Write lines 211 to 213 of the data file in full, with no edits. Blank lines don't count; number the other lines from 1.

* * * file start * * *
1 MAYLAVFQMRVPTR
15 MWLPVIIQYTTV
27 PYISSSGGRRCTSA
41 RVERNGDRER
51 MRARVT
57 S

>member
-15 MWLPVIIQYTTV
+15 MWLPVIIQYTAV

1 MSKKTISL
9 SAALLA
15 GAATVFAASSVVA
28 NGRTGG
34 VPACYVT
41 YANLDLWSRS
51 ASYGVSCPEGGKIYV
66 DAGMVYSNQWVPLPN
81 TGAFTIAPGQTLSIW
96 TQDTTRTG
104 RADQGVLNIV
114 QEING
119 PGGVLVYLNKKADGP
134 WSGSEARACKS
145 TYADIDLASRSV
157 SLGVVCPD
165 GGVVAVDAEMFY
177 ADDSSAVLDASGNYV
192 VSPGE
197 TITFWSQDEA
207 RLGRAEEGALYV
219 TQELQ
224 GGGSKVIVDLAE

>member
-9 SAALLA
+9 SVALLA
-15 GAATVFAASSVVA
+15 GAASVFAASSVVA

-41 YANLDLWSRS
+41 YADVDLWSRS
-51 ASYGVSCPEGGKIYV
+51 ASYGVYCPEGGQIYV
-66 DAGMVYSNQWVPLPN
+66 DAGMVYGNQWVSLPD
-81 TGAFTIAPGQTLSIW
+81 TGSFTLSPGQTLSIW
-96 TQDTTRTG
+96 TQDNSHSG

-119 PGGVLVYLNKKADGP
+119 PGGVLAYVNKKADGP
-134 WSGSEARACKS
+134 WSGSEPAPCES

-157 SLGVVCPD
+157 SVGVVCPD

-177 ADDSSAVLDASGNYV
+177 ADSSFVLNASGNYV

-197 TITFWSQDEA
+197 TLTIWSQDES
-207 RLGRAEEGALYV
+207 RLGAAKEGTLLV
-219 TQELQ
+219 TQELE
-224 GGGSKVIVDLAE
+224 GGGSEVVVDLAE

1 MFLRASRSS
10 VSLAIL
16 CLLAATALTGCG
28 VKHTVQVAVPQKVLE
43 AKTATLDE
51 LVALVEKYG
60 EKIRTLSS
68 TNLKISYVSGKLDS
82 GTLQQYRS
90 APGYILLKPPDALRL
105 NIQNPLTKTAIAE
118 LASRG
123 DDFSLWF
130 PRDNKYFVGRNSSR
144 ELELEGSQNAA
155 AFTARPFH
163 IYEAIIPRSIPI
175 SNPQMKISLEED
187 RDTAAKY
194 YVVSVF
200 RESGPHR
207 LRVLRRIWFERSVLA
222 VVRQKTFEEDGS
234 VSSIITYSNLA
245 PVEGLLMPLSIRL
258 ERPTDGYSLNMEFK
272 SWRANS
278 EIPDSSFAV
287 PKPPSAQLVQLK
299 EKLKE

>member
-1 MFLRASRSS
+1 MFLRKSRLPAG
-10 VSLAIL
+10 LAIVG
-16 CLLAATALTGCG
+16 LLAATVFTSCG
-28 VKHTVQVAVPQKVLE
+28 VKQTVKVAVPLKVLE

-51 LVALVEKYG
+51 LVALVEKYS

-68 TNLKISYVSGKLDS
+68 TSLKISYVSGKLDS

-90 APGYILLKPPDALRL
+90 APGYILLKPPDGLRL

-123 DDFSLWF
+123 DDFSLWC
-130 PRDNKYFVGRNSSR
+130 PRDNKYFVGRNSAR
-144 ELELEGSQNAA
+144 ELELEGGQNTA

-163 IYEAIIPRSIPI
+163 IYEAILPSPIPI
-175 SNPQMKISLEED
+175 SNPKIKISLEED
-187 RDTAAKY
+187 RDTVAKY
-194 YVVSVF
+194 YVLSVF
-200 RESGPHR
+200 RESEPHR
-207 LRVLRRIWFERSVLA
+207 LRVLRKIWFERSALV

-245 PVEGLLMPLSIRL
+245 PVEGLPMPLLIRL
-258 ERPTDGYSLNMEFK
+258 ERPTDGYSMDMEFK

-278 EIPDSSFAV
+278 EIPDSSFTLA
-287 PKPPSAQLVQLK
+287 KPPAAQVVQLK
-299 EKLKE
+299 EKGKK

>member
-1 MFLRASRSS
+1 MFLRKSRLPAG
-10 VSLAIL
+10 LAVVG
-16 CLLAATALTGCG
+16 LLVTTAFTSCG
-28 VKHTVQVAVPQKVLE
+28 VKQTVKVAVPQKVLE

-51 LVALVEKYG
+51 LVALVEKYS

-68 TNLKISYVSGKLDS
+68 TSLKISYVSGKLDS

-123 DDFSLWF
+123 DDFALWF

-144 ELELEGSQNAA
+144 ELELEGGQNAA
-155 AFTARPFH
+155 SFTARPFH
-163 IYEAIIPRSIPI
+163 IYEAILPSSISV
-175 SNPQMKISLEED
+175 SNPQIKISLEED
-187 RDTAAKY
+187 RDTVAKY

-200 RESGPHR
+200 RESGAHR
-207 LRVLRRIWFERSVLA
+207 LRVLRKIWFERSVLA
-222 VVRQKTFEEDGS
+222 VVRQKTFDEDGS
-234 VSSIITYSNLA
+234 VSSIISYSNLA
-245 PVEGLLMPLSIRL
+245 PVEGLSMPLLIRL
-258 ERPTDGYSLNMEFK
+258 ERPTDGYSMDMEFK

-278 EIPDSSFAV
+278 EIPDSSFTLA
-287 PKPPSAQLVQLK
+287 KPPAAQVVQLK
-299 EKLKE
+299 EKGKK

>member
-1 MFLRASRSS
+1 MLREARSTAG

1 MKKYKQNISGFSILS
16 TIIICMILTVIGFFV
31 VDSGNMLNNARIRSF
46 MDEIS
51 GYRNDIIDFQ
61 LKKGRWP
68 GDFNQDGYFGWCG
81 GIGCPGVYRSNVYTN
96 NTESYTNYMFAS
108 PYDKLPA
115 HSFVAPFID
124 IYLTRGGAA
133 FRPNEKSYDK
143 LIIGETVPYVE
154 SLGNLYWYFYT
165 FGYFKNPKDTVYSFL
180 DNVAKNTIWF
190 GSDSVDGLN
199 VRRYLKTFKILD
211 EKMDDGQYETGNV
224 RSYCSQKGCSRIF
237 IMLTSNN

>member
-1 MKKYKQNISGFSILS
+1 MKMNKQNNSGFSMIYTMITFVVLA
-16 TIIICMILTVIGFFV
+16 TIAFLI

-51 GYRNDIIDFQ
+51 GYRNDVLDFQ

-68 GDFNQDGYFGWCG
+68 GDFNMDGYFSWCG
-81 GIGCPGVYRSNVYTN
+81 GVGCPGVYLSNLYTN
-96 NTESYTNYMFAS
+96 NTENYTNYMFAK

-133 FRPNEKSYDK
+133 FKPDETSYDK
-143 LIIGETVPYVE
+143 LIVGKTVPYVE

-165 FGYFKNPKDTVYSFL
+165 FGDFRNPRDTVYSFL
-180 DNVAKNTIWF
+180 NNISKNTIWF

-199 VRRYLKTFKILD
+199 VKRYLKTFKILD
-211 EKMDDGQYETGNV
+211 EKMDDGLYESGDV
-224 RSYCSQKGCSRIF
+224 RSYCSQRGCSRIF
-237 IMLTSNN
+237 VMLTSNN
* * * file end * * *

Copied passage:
+51 GYRNDVLDFQ

-68 GDFNQDGYFGWCG
+68 GDFNMDGYFSWCG